Buyers and issuers may be cheering the arrival of Build America Bonds (BABs) but, like many new programmes introduced by the $787 billion American Reinvestment and Recovery Act, there is much uncertainty about their future.
For one thing, while municipalities are free to issue as many BABs as they please, they can only do so until the end of 2010, when their federal authorisation expires. Few would guess what the government will do then. But if its success continues, some think the government could expand the programme beyond its current limitation to publicly-funded projects.
“I think in the future there may be some opportunities to combine BABs with private equity,” says Tyler Duvall, the top policymaker at the Department of Transport (DOT) during the Bush Administration, now a senior advisor at consultancy McKinsey & Company.
The reason behind Duvall’s bullishness is the Private Activity Bond programme, which the DOT introduced while he was the assistant secretary for transportation policy. This programme allows municipalities to issue tax-exempt bonds and use the proceeds to finance privately-financed projects.
“We always took the view . . . ‘what is the project and is the project delivering a public benefit?’ And if the answer is yes, the federal government shouldn’t be biased in terms of one source of financing versus another”, says Duvall. “That was the main argument for Private Activity Bonds and I think the same policy arguments would hold for BABs.”
Another big “if” concerns the trillions of dollars of capital held by US pension funds. Because they are exempt from paying income taxes, US pensions have never had a reason to buy tax-exempt municipal bonds. BABs changed that, and some think that pensions’ asset managers may be tempted to use more of these securities in the future as a way to get exposure to transportation projects.
“We believe, based on what we’re hearing, that you will start to see certain public pension funds look to make significant investments in transportation-related infrastructure projects. And in lieu of doing a typical PPP transaction with an asset manager providing an equity investment, they may opt for a fixed-income play via the BABs market directly,” says Gary Hall, executive director in tax exempt capital markets at JP Morgan in San Francisco. “I think we are only in the embryonic stages of this phenomenon,” he adds.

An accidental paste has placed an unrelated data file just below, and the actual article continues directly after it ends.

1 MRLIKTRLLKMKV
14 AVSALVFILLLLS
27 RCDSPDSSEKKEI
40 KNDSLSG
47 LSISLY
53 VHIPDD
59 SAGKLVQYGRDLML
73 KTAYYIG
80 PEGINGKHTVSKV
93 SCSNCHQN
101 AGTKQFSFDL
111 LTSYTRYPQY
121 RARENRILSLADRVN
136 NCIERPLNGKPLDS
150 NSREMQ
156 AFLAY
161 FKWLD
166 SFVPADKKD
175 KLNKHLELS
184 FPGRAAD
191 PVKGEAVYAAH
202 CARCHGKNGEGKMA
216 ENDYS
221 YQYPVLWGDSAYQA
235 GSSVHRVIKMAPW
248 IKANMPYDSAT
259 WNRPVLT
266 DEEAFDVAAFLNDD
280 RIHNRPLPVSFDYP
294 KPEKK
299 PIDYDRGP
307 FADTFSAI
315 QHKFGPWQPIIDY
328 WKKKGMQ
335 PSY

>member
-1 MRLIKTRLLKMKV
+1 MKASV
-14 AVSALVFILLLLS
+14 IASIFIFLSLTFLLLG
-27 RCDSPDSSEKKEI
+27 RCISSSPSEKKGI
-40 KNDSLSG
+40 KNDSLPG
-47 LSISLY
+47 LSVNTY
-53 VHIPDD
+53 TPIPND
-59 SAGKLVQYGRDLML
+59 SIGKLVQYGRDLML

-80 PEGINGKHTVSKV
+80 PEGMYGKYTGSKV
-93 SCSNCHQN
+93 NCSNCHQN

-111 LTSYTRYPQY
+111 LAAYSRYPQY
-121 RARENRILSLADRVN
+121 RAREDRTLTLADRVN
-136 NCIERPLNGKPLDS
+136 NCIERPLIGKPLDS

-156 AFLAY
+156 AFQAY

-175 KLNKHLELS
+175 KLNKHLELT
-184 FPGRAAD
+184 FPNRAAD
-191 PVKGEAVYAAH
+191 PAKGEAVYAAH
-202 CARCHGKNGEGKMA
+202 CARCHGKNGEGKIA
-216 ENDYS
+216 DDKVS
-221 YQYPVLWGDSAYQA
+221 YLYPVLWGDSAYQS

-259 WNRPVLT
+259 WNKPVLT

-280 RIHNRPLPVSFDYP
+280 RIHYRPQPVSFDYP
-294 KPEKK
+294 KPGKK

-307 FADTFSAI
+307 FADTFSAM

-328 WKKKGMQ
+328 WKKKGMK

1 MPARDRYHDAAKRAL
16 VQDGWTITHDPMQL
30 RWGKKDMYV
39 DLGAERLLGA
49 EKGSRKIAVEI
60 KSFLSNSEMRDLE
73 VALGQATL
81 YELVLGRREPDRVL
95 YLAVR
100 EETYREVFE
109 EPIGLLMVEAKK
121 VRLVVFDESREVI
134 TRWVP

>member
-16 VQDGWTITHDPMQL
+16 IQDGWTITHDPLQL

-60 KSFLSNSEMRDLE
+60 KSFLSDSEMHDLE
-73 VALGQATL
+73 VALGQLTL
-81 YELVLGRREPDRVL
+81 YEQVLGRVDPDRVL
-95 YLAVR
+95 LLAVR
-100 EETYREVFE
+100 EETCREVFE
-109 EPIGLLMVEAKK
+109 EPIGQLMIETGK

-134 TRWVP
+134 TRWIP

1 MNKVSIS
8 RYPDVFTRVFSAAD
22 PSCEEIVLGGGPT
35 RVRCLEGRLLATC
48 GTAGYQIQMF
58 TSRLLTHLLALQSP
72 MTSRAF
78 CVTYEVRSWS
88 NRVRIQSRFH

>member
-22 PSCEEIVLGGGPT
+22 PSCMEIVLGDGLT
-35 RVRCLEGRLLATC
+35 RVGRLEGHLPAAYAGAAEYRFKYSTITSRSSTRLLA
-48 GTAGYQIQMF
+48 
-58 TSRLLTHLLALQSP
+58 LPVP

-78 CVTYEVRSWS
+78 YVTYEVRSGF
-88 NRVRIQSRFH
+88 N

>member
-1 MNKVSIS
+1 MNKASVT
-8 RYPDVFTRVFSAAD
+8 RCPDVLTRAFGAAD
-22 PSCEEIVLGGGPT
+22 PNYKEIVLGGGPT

Another unknown, as far as pensions are concerned, is the role of organised labour. Thanks to their potential to spur job creation, American labour unions have stood roundly in favour of these new securities. The Labourer’s International Union of North America (LiUNA), for example, has been a strong backer of BAB’s because “investments that help build America and create family supporting jobs are a win-win,” said spokesperson Jacob Hay. Importantly, unions have been influential voices in shaping public pensions’ investment programmes. A push into the BAB market at the behest of pensions’ labour representatives is therefore not out of the question.
In this context it was instructive that, at a 21 May 2009 meeting of the New Jersey State Investment Council, James Marketti, a member of the pension board appointed by the state’s governor from a list of AFL-CIO labour union nominees, presented the council with an alternative to alternative investments: Build America Bonds.
Investors will be wise to continue to keep an eye on these securities. Whether they continue or conclude, go private or remain public, they are sure to leave their mark on US infrastructure.